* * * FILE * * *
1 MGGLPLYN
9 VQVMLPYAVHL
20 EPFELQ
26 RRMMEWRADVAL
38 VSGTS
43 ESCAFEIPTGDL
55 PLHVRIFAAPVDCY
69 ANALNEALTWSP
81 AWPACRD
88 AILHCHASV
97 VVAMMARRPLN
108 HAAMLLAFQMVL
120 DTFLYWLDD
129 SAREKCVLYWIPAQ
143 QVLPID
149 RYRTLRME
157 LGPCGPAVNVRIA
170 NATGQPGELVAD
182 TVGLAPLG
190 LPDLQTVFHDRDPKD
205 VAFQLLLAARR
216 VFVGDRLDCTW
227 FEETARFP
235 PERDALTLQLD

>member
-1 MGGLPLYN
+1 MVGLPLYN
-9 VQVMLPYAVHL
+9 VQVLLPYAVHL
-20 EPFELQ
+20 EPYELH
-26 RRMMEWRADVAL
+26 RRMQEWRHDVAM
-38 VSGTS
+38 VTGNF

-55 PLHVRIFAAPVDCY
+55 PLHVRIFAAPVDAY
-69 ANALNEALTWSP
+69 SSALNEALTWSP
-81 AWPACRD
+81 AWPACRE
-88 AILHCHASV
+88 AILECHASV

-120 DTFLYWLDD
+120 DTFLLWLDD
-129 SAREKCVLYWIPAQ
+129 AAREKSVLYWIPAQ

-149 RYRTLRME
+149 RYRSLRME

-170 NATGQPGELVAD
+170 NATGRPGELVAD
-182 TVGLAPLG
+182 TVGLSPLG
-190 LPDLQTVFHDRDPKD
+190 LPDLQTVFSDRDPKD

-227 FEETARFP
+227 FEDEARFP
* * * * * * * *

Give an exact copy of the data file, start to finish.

1 MGGLPLYN
9 VQVMLPYAVHL
20 EPFELQ
26 RRMMEWRADVAL
38 VSGTS
43 ESCAFEIPTGDL
55 PLHVRIFAAPVDCY
69 ANALNEALTWSP
81 AWPACRD
88 AILHCHASV
97 VVAMMARRPLN
108 HAAMLLAFQMVL
120 DTFLYWLDD
129 SAREKCVLYWIPAQ
143 QVLPID
149 RYRTLRME
157 LGPCGPAVNVRIA
170 NATGQPGELVAD
182 TVGLAPLG
190 LPDLQTVFHDRDPKD
205 VAFQLLLAARR
216 VFVGDRLDCTW
227 FEETARFP
235 PERDALTLQLD

>member
-1 MGGLPLYN
+1 MVGLPLYN
-9 VQVMLPYAVHL
+9 VQVLLPYAVHL
-20 EPFELQ
+20 EPYELH
-26 RRMMEWRADVAL
+26 RRMQEWRHDVAM
-38 VSGTS
+38 VTGNF

-55 PLHVRIFAAPVDCY
+55 PLHVRIFAAPVDAY
-69 ANALNEALTWSP
+69 SSALNEALTWSP
-81 AWPACRD
+81 AWPACRE
-88 AILHCHASV
+88 AILECHASV

-120 DTFLYWLDD
+120 DTFLLWLDD
-129 SAREKCVLYWIPAQ
+129 AAREKSVLYWIPAQ

-149 RYRTLRME
+149 RYRSLRME

-170 NATGQPGELVAD
+170 NATGRPGELVAD
-182 TVGLAPLG
+182 TVGLSPLG
-190 LPDLQTVFHDRDPKD
+190 LPDLQTVFSDRDPKD

-227 FEETARFP
+227 FEDEARFP